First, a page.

Diabetic foot ulcer
||People with diabetes can develop two main complications that affect the feet.
- Peripheral neuropathy – nerve damage that can cause loss of sensation
- Peripheral vascular disease – a reduction in the blood supply to the feet and legs
In addition, if blood sugars are raised, the body finds it more difficult to fight infection. These problems together put the foot at risk of serious complications such as foot ulceration and amputation.
Why diabetic feet are dry
Many people with diabetes find that the skin on their feet and legs is very dry. This is because the part of the nervous system that controls the sweating of the feet (the autonomic system) is damaged. This sort of neuropathy reduces or stops sweating altogether.
In addition, a reduction in the blood supply to the legs and feet can cause dryness. In affected limbs, there may be little hair growth, and the skin may become thin, shiny, and very dry.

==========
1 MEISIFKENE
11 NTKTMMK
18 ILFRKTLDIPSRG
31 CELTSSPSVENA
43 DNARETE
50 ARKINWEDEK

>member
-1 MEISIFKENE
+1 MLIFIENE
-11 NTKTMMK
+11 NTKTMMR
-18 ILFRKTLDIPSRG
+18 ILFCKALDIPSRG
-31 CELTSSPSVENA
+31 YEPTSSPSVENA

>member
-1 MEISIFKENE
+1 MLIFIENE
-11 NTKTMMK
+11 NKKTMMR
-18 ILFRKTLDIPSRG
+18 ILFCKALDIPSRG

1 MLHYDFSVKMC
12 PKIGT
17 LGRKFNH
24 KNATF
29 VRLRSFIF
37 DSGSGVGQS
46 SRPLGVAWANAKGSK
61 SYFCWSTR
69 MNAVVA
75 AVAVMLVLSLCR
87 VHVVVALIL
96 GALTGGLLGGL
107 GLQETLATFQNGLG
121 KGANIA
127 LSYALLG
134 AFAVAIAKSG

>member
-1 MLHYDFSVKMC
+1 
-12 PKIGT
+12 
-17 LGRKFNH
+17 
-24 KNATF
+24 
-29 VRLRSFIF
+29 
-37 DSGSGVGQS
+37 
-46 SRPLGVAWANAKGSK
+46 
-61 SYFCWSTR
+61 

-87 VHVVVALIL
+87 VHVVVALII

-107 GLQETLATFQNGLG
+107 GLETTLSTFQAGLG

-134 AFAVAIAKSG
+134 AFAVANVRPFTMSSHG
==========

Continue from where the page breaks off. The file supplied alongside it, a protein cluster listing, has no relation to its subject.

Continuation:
Diabetes can also make the skin and tissues of the foot less flexible.
Callouses (areas of very hard skin) are a sign that the skin is under pressure, and should always be treated professionally by a HPC registered Podiatrist.
Why can dry feet be a problem?
||If your feet are dry, they are prone to cracks and tiny breaks in the skin. Infection may enter the body through these cracks, and cause a foot infection.
The crack or break might not heal quickly, and develop into
a bigger crack or hole. This is a foot ulcer – a serious complication of diabetes, and a risk factor for amputation.
|It is very important to keep the skin of the feet well moisturised to help prevent diabetic foot complications. Emollients are very effective moisturisers that soothe, smooth and hydrate the skin. Emollients keep the skin moist and flexible.
The application of an emollient should be part of your daily foot care routine.
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